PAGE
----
Guide To Usage
The Almanac of American Politics is designed to be self-explanatory. The following guide provides a brief description of each section and a list of sources from which information was derived, both of which serve as a road map to understanding the meaning behind the figures.
Population. All population figures, excluding unemployment rates and voter registration, are from the Bureau of the Census, U.S. Department of Commerce, Washington D.C. 20230, 301-763-4040. Official April 1, 1990, Census figures are used as well July 1, 1996, estimates for each state.
Race and Ethnic Origin. For the 1990 Census, the Census Bureau asked people what their race or ethnic origin was. Race, as defined by the Bureau of the Census, reflects the individual respondents' perception of his or her racial identity and does not reflect any biological or anthropological definition. The basic racial categories are: American Indian or Alaska Native; Asian or Pacific Islander; Black; and White. Hispanic origin is defined as an ethnicity, and includes those who classified themselves in one of three specific Hispanic categories on the census form (Cuban, Mexican, Puerto Rican) or as of "other Spanish/Hispanic origin"; persons of Hispanic origin may be of any race. The "Other" category was intended to include those persons who do not consider themselves to be in the basic racial or ethnic categories.
Households and Housing Information. A Household is defined as including all persons occupying a housing unit; a Married Couple Family is a household of persons related by marriage. Owner occupied housing units include only single-family houses on less than ten acres with no business or medical office on the property. The value of a housing unit is the respondent's estimate of how much the unit would sell for if it were for sale, and determines Median House Value. Monthly rent is defined as the per-month contract rent agreed to for a unit, regardless of any goods or services that may be included (e.g. utilities), and determines Median Monthly Rent.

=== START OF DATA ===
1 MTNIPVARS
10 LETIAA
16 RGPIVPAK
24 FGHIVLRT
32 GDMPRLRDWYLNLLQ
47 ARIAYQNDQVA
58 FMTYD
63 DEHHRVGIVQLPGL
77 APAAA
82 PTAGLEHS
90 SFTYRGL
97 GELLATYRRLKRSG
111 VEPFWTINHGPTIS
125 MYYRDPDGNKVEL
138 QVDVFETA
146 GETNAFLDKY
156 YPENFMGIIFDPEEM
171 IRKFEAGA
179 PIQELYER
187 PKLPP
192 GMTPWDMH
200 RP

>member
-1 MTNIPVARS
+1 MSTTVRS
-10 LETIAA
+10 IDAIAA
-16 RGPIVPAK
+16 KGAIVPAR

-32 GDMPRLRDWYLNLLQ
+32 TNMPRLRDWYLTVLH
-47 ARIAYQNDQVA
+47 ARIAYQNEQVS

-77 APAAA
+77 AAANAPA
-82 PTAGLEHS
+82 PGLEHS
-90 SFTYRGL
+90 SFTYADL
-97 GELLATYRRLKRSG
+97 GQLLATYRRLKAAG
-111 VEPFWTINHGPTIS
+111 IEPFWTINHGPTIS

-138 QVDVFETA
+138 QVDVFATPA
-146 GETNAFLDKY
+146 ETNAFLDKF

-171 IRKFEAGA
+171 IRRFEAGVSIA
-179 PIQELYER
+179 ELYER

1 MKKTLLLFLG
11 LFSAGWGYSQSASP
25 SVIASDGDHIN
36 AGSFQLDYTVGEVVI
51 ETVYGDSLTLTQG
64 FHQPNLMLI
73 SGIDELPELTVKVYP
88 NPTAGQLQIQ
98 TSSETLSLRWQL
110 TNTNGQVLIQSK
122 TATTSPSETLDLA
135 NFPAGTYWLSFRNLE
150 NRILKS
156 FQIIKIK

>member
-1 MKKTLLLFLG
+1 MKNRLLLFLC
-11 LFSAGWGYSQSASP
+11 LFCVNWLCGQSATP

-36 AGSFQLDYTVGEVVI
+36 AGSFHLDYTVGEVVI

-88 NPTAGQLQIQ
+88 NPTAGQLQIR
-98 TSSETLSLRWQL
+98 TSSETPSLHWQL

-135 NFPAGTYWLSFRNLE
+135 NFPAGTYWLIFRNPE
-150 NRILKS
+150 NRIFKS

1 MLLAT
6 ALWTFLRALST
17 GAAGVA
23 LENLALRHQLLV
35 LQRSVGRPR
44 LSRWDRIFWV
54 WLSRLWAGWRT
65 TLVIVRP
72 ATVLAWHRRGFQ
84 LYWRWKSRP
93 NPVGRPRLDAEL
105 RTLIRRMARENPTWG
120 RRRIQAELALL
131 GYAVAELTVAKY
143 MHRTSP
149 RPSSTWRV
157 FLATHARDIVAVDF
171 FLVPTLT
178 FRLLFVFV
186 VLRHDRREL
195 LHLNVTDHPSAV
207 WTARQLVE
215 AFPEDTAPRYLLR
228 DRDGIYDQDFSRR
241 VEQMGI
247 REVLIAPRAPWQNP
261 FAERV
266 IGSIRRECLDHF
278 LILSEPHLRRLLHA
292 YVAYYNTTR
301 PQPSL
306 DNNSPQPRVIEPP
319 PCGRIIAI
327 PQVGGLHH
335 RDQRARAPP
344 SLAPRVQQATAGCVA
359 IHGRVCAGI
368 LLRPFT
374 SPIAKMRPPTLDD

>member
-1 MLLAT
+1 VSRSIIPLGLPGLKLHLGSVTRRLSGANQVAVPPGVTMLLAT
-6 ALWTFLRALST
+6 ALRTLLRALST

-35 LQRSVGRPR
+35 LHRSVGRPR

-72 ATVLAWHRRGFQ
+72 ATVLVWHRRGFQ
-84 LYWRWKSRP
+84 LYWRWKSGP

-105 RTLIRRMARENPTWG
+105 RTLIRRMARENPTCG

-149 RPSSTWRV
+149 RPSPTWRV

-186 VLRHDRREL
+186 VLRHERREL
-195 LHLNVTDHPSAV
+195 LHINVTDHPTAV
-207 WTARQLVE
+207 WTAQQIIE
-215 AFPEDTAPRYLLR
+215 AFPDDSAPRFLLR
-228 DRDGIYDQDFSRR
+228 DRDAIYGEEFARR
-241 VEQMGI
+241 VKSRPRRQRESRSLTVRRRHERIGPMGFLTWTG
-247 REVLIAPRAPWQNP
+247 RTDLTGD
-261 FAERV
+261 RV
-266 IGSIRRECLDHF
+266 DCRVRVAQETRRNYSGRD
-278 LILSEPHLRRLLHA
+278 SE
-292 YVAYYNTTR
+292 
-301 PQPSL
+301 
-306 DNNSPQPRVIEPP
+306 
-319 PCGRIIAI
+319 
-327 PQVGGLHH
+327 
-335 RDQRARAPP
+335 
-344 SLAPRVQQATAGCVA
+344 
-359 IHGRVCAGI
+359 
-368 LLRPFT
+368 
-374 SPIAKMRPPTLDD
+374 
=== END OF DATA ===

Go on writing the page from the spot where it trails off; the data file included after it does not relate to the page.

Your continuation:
Age. The Bureau of the Census defines age as based on the number of years a person completed as of April 1, 1990. This definition was used to determine the voting age population, the percentage of population over 65 years of age, and the median age. Many people, however, provided their age as of the date they completed the census form rather than the definition provided by the Bureau of the Census.
Education. The level of higher education is measured by the Census from persons over 25 years of age who have pursued vocational, public, or private forms of college education not necessarily leading to graduation.
Unemployment. All unemployment figures are from the Bureau of Labor Statistics, U.S. Department of Labor, Washington, D.C. 20210, 202-606-7828. These figures represent the average rate of unemployment for each state for 1996.
Registered Voters. Registered voter numbers are from the individual states' election bureaus or political parties, and represent the number of voters officially registered as close as possible to the November 1996 election. Some states have no voter registration.
Political Lineup. This block includes the names of top state officials as well as a breakdown by party of the state legislative bodies. The names of U.S. senators and a party breakdown of the state's congressional delegation are also provided.
Presidential Vote. The 1992 and 1996 presidential vote is included for each state and congressional district. Presidential vote by state and by congressional district was derived from state, county and precinct results as compiled by the staff of the National Committee for an Effective Congress (NCEC), 122 C Street, NW, Washington, DC 20001, 202-638-8300. The 1992 presidential vote by congressional district was recalculated in six states to reflect redistricting (remapping) changes. The six states are: Florida, Georgia, Kentucky, Louisiana, North Carolina and Texas. Results of the presidential primaries were provided by the states and the FEC. Caucus results are not provided.
Biography. This section lists when each governor, senator and representative was elected or appointed, date and place of birth, home, college education and degrees obtained (if any), religion, marital status and, if applicable, spouse's name. Also listed is a brief outline of the politician's career, including military service in the Air Force, Army, Marine Corps, Navy, National Guard, or Reserves, and his or her office addresses and telephone numbers. Committee and subcommittee assignments are provided as well. (Note: On many committees, the chairman and ranking minority member are ex officio members of each subcommittee on which they do not hold a regular assignment.)